The first ever special form of microscope has been built by an Australian researcher, who feel it could ‘open doors’ for many new discoveries, by allowing scientists to scrutinise materials without disturbing them. I will now explain this new microscope, that is the Scanning Helium Microscope.
A Scanning Helium Microscope (SHeM) is an imaging technology based on a scanning helium ion beam. Similar to other focused ion beam techniques, it allows to combine milling and cutting of samples with their observation at sub-nanometer resolution. SHeMs have been commercially available since 2007, and a surface resolution of 0.24 nanometers has been demonstrated as well.
Paul Dastoor of the University of Newcastle, who has been working on the scanning helium microscope (SHeM) for two decades, said the new device would enable scientists to study human, animal and plant samples, as well as computer chips and pharmaceutical drugs, without damaging or changing them.
Dastoor said the development means samples would be analysed in their true state for the first time ever and every time a new microscope was developed, there had been enormous scientific advances. He led the team of researchers from the University of Newcastle, and collaborated with scientists from England’s University of Cambridge.
“We wouldn’t know anything about bacteria without the development of the optical microscope and we wouldn’t know anything about nanotechnology without the development of the electron microscope. What exactly will the new helium microscope tell us? We don’t know yet. What will it open the doors to? We don’t know yet, but it will open doors sooner,” he further added.
The scientist said that the SHeMs could be useful in major industries such as solar energy, defence, explosives and information technology. “The new device is expected to pave the way for many new discoveries because it gives new insights into structures at a microscopic level. We’re opening a window onto a new scientific world,” Dastoor said, adding that scientists would be able to see much smaller objects with a much higher resolution.
He said the ground-breaking technology may help find ways of removing carbon monoxide from exhaust gases. The SHeM could also help with the cleanup of toxic or even radioactive spills, without harming the surrounding flora or fauna.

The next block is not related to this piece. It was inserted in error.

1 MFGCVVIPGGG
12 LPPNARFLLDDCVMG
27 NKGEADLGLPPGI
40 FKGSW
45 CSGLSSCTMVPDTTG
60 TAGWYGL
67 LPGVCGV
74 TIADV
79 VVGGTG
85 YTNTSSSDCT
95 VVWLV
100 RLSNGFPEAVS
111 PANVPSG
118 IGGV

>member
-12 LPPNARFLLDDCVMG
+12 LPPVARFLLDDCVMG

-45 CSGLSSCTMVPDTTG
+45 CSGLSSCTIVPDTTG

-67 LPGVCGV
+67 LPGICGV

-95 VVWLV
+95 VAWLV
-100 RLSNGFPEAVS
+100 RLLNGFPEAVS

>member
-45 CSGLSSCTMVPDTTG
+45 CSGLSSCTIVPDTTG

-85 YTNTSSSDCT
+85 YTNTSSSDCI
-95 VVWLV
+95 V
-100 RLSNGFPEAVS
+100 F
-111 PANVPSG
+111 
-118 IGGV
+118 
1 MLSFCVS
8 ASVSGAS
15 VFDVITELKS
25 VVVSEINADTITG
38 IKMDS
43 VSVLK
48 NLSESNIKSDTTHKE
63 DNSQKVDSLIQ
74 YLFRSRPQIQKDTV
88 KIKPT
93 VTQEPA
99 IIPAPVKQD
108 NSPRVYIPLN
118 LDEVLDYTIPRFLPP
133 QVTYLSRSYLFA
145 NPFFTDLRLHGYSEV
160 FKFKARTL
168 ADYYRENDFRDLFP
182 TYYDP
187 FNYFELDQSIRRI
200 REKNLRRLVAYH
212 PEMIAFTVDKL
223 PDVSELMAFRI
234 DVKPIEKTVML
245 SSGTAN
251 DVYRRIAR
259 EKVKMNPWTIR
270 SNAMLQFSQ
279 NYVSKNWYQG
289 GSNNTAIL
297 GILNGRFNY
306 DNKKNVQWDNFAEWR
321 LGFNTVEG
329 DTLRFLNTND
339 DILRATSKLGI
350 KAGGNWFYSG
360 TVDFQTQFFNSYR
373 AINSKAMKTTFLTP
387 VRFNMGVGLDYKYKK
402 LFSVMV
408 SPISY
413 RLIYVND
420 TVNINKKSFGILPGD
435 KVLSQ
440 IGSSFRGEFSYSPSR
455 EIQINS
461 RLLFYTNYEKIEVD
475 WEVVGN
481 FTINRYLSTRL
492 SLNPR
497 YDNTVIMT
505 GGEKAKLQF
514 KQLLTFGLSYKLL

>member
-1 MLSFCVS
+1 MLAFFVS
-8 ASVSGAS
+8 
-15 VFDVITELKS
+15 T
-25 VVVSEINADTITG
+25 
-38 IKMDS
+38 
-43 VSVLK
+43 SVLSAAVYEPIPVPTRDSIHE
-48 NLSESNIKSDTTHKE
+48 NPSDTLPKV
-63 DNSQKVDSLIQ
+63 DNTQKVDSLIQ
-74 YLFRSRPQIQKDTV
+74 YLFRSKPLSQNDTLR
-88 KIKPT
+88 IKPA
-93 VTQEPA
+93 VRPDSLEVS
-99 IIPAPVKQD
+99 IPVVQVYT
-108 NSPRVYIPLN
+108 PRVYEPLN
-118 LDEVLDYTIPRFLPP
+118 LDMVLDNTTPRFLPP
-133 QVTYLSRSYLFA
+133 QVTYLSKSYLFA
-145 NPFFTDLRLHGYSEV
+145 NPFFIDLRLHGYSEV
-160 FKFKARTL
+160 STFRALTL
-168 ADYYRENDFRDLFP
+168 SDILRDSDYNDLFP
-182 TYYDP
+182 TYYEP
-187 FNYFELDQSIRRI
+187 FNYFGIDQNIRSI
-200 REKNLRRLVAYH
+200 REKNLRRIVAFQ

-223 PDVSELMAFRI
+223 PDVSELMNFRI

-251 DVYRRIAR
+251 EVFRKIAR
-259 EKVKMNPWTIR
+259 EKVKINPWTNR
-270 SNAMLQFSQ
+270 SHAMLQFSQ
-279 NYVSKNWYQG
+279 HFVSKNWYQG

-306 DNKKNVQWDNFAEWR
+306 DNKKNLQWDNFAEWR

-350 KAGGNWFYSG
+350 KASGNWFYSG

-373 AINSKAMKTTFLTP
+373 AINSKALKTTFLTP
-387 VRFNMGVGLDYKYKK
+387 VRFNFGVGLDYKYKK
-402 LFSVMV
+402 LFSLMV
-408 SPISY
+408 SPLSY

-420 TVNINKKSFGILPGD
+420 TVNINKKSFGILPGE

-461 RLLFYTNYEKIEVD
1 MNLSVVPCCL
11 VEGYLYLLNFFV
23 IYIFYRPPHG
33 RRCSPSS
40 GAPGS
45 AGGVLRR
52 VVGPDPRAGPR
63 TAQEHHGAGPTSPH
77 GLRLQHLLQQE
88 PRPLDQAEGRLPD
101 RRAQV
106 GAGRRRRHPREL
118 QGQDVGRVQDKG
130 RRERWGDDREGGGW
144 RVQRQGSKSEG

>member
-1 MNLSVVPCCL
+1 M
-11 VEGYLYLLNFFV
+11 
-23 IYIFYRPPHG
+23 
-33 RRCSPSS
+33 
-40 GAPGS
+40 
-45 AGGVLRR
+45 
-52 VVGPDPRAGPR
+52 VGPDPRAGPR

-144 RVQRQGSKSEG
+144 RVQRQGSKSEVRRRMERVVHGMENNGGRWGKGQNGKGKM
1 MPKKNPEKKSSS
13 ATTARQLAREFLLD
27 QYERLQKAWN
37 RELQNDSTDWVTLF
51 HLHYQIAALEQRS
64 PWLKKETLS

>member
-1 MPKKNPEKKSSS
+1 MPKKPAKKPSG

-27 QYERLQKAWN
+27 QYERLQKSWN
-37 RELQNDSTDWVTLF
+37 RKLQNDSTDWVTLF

In terms of imaging, SHIM has several advantages over the traditional scanning electron microscope (SEM). Owing to the very high source brightness, and the short De Broglie wavelength of the helium ions, which is inversely proportional to their momentum, it is possible to obtain qualitative data not achievable with conventional microscopes which use photons or electrons as the emitting source.
As the helium ion beam interacts with the sample, it does not suffer from a large excitation volume, and hence provides sharp images with a large depth of field on a wide range of materials. Compared to an SEM, the secondary electron yield is quite high, allowing for imaging with currents as low as 1 femtoamp.
The detectors provide information-rich images which offer topographic, material, crystallographic and electrical properties of the sample. In contrast to other ion beams, there is no discernible sample damage, due to relatively light mass of the helium ion. The only drawback is the cost.
“Defence experts will be interested because it could lead to the development of stealth technology and new explosives,” Dastoor said, adding that the possibilities were endless in the areas of biological sciences, pharmaceuticals and delicate materials.
“We work a lot with explosives. You don’t want to put an explosive in an energetic microscope. We really think we’re opening a window onto a new scientific world,” he said, “When you see the first image coming out on an instrument, you’ve only designed on paper. It’s certainly the time for a happy dance,” he finally ended the statement, after discovering the native cells of a genetic flower.